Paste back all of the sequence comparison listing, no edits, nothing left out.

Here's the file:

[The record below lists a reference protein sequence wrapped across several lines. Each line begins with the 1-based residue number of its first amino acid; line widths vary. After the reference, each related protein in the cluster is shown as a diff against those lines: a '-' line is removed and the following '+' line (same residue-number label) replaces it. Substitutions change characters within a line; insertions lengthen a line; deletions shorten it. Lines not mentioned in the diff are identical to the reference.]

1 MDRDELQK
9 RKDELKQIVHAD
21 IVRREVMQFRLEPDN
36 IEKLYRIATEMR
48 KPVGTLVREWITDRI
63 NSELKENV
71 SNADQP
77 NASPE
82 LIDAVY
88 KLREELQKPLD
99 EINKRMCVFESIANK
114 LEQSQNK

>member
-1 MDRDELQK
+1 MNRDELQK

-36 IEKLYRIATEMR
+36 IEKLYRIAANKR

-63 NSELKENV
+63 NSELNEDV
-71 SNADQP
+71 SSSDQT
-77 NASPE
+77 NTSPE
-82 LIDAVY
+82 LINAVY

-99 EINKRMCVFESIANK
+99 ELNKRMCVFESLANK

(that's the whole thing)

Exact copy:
[The record below lists a reference protein sequence wrapped across several lines. Each line begins with the 1-based residue number of its first amino acid; line widths vary. After the reference, each related protein in the cluster is shown as a diff against those lines: a '-' line is removed and the following '+' line (same residue-number label) replaces it. Substitutions change characters within a line; insertions lengthen a line; deletions shorten it. Lines not mentioned in the diff are identical to the reference.]

1 MDRDELQK
9 RKDELKQIVHAD
21 IVRREVMQFRLEPDN
36 IEKLYRIATEMR
48 KPVGTLVREWITDRI
63 NSELKENV
71 SNADQP
77 NASPE
82 LIDAVY
88 KLREELQKPLD
99 EINKRMCVFESIANK
114 LEQSQNK

>member
-1 MDRDELQK
+1 MNRDELQK

-36 IEKLYRIATEMR
+36 IEKLYRIAANKR

-63 NSELKENV
+63 NSELNEDV
-71 SNADQP
+71 SSSDQT
-77 NASPE
+77 NTSPE
-82 LIDAVY
+82 LINAVY

-99 EINKRMCVFESIANK
+99 ELNKRMCVFESLANK